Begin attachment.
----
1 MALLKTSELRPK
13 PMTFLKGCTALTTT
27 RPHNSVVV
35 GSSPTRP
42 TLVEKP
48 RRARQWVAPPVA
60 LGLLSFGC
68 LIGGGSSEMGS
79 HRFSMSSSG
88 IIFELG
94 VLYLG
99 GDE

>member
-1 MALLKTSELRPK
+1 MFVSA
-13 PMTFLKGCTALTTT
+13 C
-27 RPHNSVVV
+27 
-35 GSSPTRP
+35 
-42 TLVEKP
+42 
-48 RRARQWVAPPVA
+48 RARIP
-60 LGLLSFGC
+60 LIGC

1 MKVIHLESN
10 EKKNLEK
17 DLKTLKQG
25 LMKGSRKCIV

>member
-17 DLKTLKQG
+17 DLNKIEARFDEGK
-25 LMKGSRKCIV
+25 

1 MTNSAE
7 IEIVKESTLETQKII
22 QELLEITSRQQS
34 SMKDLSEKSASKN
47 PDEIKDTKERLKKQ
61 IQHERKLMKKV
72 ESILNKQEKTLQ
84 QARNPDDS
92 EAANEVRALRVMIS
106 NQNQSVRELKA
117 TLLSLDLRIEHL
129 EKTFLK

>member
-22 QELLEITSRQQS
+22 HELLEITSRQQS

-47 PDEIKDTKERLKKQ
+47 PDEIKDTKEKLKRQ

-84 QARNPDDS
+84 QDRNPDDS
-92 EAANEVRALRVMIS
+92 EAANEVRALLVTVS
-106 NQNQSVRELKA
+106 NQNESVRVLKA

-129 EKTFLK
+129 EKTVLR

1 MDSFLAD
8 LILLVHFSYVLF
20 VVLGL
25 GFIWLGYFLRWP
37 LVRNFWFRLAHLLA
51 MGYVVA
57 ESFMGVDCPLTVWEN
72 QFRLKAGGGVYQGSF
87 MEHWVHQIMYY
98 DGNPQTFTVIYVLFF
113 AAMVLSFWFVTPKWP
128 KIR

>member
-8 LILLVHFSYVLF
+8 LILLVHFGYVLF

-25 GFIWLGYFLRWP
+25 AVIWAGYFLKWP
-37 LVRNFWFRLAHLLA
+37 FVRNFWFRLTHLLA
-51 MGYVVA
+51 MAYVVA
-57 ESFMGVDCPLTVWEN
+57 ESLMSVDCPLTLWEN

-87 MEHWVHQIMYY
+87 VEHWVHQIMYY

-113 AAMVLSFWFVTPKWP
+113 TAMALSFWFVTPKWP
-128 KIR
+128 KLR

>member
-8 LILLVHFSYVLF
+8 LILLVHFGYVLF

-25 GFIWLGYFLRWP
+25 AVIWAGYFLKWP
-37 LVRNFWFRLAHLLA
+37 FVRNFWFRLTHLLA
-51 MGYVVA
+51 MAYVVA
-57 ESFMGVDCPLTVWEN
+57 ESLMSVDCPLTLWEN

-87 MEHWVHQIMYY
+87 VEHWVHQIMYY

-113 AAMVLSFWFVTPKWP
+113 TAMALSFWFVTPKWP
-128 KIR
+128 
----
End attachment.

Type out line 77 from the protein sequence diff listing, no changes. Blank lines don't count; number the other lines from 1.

-25 GFIWLGYFLRWP